Another chapter ended

Wendy Wickstrom

Today, Trevor and I finished the last of his High School work.

Yes, he graduated in May, but one thing you learn quickly working with a child that has an Autism Spectrum Disorder (ASD) is that you MUST keep them busy and in some sort of routine. I have worked every summer with him since 2004...and with him in a classroom for 2 years before that.

This job has been anything but a "job." It has been a pure joy...on so many levels.

I met Trevor in a classroom in October of 2002. He was small and quiet, and remarkably smart. His mom "warned" me about his odd behaviors, so I was not baffled when he chose to do his work UNDER his desk rather that at it; when his only responses were "peeka peeka peeka" when he would get the slightest bit nervous; when he would only speak to me in his very basic vocabulary; when he chose to play in a pile of dirt by himself at recess. The examples could go on, but even from his first week in my "normal" classroom, this was just Trevor. I knew it, the other kids knew it, and life went on.

In our time in my classroom (a little over a year) he started working at his desk, answering questions in group discussions, and making friends with his neuro-typical classmates. Then the school ran into some trouble, and my job was up in the air. His family wasted no time in calling me at home one evening to ask if I would be interested in home schooling Trevor, "since he has made so much progress with you." I will admit, at first, I was hesitant. Could I do right by this child? Could I encourage him and help foster his interests? What about when we hit high school math and science? I knew I couldn't do those.

In my three years at the school where I met him, I had been given 7 different ASD students. The director had discovered that I had the drive, the interest, and possibly the most important, the patience to work with these amazing kids. None of them were the same. All of them learned differently. All of them had very individual "odd behaviors." I truly loved working with these kids, and Trevor had made huge could I say no?

So, in the early winter of 2003, we began our one-on-one journey. The past seven years have been devoted, Monday through Friday to this amazing kid who has since become an incredible young man who is a good six inches taller than myself. Within the last 6 months, I have even been allowed to touch his head (Trevor's ultimate show of affection, which only five other people are allowed to do). I will never be able to explain the emotions on that Thursday afternoon when he touched my head first, thus giving the unspoken permission for me to touch his.

Once he hit high school, he went to a small private school that was willing to work with us for Math and Science, accepting his grades from home for all of the other classes. He became the manager for the JV basketball team his Freshman and Sophomore years, and was promoted to the same position for the Varsity team his Junior and Senior years. His classmates searched him out to proofread papers for classes he wasn't in. He corrected a teacher's wording on a test in his Science class, to make it "grammatically correct." (I couldn't help but be proud of him for that, I pounded grammar into him and he hated it.) He got to walk with his classmates from that school in May when he graduated. I WAS able to do right by him.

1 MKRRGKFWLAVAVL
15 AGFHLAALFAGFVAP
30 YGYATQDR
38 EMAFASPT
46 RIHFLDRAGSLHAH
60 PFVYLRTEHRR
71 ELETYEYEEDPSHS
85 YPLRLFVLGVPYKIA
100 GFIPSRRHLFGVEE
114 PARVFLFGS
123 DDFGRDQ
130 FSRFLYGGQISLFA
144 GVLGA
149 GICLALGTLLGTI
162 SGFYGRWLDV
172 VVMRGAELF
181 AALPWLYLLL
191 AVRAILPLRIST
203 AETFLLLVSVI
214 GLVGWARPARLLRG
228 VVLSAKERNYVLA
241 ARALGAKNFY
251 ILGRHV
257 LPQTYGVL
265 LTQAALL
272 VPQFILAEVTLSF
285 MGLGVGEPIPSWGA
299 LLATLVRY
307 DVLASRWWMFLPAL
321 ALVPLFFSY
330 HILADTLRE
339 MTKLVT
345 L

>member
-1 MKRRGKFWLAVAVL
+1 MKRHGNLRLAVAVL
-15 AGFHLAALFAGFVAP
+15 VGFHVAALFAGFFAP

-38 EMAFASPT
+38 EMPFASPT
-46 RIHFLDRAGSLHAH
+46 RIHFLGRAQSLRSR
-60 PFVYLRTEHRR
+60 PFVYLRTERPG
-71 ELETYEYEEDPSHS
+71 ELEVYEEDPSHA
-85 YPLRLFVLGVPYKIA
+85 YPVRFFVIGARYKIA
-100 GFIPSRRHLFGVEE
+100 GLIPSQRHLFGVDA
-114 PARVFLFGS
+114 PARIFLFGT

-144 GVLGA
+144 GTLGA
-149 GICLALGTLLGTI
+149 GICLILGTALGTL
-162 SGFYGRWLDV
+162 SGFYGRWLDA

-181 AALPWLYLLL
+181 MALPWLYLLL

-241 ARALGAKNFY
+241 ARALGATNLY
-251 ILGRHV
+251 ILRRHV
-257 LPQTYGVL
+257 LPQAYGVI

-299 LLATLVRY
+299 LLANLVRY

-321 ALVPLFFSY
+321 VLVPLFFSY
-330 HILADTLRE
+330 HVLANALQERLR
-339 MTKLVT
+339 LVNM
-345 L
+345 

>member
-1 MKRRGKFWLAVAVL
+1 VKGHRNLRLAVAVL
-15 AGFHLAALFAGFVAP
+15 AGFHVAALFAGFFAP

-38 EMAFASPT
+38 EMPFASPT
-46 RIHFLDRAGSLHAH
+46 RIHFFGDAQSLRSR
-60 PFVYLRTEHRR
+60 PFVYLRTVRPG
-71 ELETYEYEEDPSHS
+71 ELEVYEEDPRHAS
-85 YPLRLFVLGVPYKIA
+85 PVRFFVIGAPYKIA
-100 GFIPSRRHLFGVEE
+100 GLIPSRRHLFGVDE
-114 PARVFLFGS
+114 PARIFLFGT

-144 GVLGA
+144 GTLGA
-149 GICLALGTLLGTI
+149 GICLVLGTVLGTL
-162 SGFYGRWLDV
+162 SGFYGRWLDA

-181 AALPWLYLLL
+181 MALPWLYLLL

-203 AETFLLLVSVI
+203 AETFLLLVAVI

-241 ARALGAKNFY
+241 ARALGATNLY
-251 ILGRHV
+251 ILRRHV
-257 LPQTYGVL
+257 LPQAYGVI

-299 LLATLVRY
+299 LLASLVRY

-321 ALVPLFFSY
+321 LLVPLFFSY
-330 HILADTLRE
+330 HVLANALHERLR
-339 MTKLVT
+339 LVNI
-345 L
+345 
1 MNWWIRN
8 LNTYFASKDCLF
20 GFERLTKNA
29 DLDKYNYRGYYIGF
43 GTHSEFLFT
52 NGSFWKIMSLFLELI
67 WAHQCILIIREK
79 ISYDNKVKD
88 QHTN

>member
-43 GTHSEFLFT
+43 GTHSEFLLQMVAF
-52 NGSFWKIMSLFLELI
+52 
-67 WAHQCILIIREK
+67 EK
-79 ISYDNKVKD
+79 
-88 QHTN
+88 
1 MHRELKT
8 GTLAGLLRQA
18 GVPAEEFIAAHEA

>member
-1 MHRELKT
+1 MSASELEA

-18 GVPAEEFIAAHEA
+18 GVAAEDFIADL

I discover only now, looking back, that not only did I do right by him as a student, but also as a human being, as a friend, and (according to his family) as a family member. In an odd way, he does feel like "my kid." I have spent so much time with him in the last eight years. We have endured the suicide of a child that worked with us at home for a year, the passing of his favorite uncle a few weeks before graduation, and the unexpected drowning death of a friend the weekend after graduation. We have worked through different issues involving his mostly absent father. I have taken trips to different areas of the country to meet specialists and attend conferences. Not all of it has been sad or difficult though. We worked together on some of the requirements for him to earn his Eagle Scout. We have random conversations that you would never expect to hear outside of a college Science or Philosophy department. He makes fun of me by giving me Algebra equations that make me nauseous, and I drive him crazy by using double negatives (which nearly kill me, but I enjoy the fact that I know at one time, he wouldn't have cared, and probably wouldn't have even noticed.)

So, today is bittersweet. We have finished the High School Chapter of his life. Years of prodding him awake even after he had made it downstairs and was sitting with breakfast. Having him teach me, in our first year of school at home, how to make "Octopus Hot Dogs" (if you want to know how, just ask me). Years of shared laughter and tears with him, and his family. Most of that came to an end today when I walked out that door, telling him to have a good weekend.

Now, we start the next chapter. We will still meet eight hours a week. That is less than he wanted, more than I had originally planned, so we compromised. We will only see each other two days a week. We will be working on note taking, reviewing, and studying for the college classes he is enrolled in this fall.

His mom and grandmother have joked with us both, "We are going to have to ween you off of each other over a couple of years."

Yes, they will. Trevor will always be a part of me. He will always be the real reason that I have a passion for working with ASD students. He will always provide a smile...just by remembering. I am so proud of him...just as if he were my own.

Comment to Wendy here

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